May 2013 Bar Bulletin
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May 2013 Bar Bulletin

Marijuana and the Workplace under I-502

By W. Scott Snyder


With the enactment of I-502, Washington voters took another step in recognizing the societal shift in attitudes toward the use of marijuana. But the laws effects on the workplace are as yet unknown.

Washington statutory and case law strongly support an employer's ability to maintain a drug-free workplace. There are a variety of options open to employers as they implement and maintain drug-free workplaces. Collective bargaining representatives will seek to bargain testing processes and thresholds, and changing societal norms may eventually lead to a reexamination of the public policy arguments first put forward in Roe v. TeleTech.

Washington law closely mirrors that developed in other states. Eighteen states and the District of Columbia have authorized the use of medical marijuana. A significant number of these enactments were by initiative. Washington and Colorado, by initiative, became the first states to decriminalize marijuana use in the November election.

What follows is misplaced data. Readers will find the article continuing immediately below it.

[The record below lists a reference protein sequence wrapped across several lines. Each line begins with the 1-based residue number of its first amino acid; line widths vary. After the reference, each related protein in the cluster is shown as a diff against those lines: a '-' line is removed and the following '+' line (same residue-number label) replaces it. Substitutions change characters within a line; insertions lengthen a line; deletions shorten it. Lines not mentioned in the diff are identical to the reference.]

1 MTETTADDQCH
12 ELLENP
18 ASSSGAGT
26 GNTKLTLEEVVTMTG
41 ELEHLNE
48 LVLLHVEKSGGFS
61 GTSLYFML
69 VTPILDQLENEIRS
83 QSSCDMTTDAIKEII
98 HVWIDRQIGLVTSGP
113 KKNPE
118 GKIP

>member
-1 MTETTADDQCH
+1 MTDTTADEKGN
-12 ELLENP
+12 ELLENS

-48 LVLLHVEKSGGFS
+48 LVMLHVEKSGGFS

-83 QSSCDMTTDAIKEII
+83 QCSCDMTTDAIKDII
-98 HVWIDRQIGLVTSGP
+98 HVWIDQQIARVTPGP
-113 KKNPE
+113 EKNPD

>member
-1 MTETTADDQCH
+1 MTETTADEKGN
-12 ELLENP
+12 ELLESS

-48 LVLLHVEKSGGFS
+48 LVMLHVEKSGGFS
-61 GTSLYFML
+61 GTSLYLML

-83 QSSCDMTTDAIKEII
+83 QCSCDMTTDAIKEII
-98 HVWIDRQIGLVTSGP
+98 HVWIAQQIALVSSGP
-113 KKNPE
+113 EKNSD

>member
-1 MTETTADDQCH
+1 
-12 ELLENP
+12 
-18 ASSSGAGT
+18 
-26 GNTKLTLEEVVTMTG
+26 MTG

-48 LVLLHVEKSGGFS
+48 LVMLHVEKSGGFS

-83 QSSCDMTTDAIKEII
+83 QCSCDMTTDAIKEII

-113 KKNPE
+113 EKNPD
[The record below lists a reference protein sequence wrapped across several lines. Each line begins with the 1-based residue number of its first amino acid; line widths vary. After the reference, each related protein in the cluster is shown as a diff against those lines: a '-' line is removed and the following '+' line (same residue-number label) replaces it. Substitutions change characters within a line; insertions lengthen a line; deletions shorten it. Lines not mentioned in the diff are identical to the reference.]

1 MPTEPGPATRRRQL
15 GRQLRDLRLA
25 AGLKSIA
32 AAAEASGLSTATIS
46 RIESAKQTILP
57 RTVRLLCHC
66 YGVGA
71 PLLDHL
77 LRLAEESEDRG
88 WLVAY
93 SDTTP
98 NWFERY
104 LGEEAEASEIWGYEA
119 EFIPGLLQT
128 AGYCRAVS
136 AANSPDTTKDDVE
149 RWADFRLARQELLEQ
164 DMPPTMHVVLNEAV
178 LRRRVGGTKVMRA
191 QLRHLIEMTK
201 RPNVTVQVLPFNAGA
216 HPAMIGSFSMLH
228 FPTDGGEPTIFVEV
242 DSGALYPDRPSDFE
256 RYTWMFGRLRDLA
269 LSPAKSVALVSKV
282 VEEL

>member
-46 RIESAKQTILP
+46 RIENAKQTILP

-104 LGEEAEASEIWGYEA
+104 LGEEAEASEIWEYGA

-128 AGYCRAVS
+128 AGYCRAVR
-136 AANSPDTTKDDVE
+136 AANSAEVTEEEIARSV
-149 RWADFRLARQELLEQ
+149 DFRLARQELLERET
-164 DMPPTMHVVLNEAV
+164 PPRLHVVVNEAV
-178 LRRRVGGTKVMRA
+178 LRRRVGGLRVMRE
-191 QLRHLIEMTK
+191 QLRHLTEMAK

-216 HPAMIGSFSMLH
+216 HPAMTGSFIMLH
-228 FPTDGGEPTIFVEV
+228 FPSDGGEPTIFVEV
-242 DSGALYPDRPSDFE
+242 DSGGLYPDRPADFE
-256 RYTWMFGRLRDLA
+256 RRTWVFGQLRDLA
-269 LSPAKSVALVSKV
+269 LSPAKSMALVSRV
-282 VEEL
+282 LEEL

Federal Law

Marijuana remains a Schedule I substance under the Comprehensive Drug Abuse Prevention and Control Act of 1970.1 While the federal government cannot compel a state to enact or enforce a federal regulatory program,2 the federal government may withhold federal funding for failure to comply with federal law or make it a federal offense for a state or local official to fail to act in compliance with federal requirements.3

Enactments such as the Drug-free Workplace Act4 require federal contractors and grant recipients to maintain drug-free workplaces. Similar federal laws govern colleges, universities and healthcare facilities.5 The federal government requires grant recipients and applicants to establish a drug-free workplace program under very specific statutory requirements.

Washington Law

The Washington Supreme Court in Roe v. TeleTech6 determined that the Medical Use of Marijuana Act (MUMA) does not create a public policy right relating to employment. MUMA at the date of the decision provided that "nothing in this chapter requires any accommodation of any medical marijuana use in any place of employment."7

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